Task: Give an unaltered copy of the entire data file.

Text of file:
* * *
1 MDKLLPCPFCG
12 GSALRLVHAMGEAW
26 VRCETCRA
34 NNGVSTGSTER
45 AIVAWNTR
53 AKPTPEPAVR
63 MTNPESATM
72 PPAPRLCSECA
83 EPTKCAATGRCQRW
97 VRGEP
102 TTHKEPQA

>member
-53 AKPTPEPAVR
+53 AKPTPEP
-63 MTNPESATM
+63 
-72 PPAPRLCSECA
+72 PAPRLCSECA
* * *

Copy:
1 MDKLLPCPFCG
12 GSALRLVHAMGEAW
26 VRCETCRA
34 NNGVSTGSTER
45 AIVAWNTR
53 AKPTPEPAVR
63 MTNPESATM
72 PPAPRLCSECA
83 EPTKCAATGRCQRW
97 VRGEP
102 TTHKEPQA

>member
-53 AKPTPEPAVR
+53 AKPTPEP
-63 MTNPESATM
+63 
-72 PPAPRLCSECA
+72 PAPRLCSECA